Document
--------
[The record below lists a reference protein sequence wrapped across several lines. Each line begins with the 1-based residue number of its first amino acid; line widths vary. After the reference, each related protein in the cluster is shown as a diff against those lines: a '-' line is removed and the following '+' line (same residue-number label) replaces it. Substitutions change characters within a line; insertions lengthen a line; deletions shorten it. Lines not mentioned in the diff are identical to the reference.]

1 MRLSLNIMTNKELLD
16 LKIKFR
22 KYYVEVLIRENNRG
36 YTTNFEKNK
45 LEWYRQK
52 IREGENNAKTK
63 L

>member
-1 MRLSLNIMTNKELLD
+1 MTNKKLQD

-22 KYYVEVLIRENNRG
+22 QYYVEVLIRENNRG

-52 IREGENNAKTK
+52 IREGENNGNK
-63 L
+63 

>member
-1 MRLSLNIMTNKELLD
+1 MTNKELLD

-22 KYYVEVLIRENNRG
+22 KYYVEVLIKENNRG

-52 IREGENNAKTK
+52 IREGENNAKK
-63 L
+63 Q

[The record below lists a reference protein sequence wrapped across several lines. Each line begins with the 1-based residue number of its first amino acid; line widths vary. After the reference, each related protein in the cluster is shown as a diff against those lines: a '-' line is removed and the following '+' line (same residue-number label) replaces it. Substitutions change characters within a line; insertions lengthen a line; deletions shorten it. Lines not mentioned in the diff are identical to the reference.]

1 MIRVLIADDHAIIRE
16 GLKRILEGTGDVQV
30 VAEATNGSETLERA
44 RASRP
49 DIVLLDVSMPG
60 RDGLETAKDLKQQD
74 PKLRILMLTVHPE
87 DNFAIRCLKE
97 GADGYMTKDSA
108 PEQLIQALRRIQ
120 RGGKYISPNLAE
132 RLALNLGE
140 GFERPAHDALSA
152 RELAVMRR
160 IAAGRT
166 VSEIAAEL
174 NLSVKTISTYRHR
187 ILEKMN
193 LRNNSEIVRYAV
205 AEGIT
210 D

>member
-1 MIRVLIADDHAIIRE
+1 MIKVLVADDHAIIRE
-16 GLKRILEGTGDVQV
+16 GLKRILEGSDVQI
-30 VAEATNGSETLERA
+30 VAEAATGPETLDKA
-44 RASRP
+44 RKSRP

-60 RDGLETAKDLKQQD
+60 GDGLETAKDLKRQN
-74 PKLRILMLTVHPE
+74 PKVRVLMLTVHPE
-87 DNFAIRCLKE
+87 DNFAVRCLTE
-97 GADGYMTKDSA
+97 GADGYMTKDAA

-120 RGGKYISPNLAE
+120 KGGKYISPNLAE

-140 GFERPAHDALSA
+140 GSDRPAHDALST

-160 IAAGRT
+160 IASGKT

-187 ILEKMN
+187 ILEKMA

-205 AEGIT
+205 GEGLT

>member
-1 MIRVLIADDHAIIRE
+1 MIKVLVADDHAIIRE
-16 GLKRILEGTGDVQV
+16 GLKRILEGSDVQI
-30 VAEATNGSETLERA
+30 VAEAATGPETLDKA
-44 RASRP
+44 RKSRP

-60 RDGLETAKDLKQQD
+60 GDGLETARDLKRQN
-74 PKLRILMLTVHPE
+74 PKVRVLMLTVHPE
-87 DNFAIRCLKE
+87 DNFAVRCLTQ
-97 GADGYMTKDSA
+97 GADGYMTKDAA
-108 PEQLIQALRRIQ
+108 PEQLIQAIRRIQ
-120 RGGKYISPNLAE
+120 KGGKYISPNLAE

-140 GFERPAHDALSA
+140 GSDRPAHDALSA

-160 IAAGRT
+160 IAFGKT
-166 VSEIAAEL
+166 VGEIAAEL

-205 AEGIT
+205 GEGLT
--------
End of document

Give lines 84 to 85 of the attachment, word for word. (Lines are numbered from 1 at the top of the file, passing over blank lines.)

+44 RKSRP

-60 RDGLETAKDLKQQD